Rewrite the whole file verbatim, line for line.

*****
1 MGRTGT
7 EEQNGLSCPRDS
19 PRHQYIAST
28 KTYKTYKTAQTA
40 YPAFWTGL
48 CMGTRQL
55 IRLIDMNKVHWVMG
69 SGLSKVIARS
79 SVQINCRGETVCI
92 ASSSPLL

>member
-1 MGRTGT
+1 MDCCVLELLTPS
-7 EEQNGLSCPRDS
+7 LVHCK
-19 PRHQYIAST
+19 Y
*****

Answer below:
1 MGRTGT
7 EEQNGLSCPRDS
19 PRHQYIAST
28 KTYKTYKTAQTA
40 YPAFWTGL
48 CMGTRQL
55 IRLIDMNKVHWVMG
69 SGLSKVIARS
79 SVQINCRGETVCI
92 ASSSPLL

>member
-1 MGRTGT
+1 MDCCVLELLTPS
-7 EEQNGLSCPRDS
+7 LVHCK
-19 PRHQYIAST
+19 Y